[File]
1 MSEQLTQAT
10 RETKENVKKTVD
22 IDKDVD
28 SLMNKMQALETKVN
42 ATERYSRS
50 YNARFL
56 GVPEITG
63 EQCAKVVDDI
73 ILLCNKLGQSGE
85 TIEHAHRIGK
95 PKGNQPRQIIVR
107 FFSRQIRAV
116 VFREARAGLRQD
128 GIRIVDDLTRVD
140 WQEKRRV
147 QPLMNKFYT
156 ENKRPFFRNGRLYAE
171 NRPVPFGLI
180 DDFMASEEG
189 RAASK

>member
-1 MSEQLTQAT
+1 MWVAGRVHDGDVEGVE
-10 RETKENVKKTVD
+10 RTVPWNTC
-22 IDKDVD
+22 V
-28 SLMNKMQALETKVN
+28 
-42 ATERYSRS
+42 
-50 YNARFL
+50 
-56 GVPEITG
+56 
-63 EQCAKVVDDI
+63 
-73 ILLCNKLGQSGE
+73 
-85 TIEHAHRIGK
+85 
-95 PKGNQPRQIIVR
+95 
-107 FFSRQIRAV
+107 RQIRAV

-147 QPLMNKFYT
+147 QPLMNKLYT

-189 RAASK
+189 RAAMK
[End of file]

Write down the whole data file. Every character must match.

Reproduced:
1 MSEQLTQAT
10 RETKENVKKTVD
22 IDKDVD
28 SLMNKMQALETKVN
42 ATERYSRS
50 YNARFL
56 GVPEITG
63 EQCAKVVDDI
73 ILLCNKLGQSGE
85 TIEHAHRIGK
95 PKGNQPRQIIVR
107 FFSRQIRAV
116 VFREARAGLRQD
128 GIRIVDDLTRVD
140 WQEKRRV
147 QPLMNKFYT
156 ENKRPFFRNGRLYAE
171 NRPVPFGLI
180 DDFMASEEG
189 RAASK

>member
-1 MSEQLTQAT
+1 MWVAGRVHDGDVEGVE
-10 RETKENVKKTVD
+10 RTVPWNTC
-22 IDKDVD
+22 V
-28 SLMNKMQALETKVN
+28 
-42 ATERYSRS
+42 
-50 YNARFL
+50 
-56 GVPEITG
+56 
-63 EQCAKVVDDI
+63 
-73 ILLCNKLGQSGE
+73 
-85 TIEHAHRIGK
+85 
-95 PKGNQPRQIIVR
+95 
-107 FFSRQIRAV
+107 RQIRAV

-147 QPLMNKFYT
+147 QPLMNKLYT

-189 RAASK
+189 RAAMK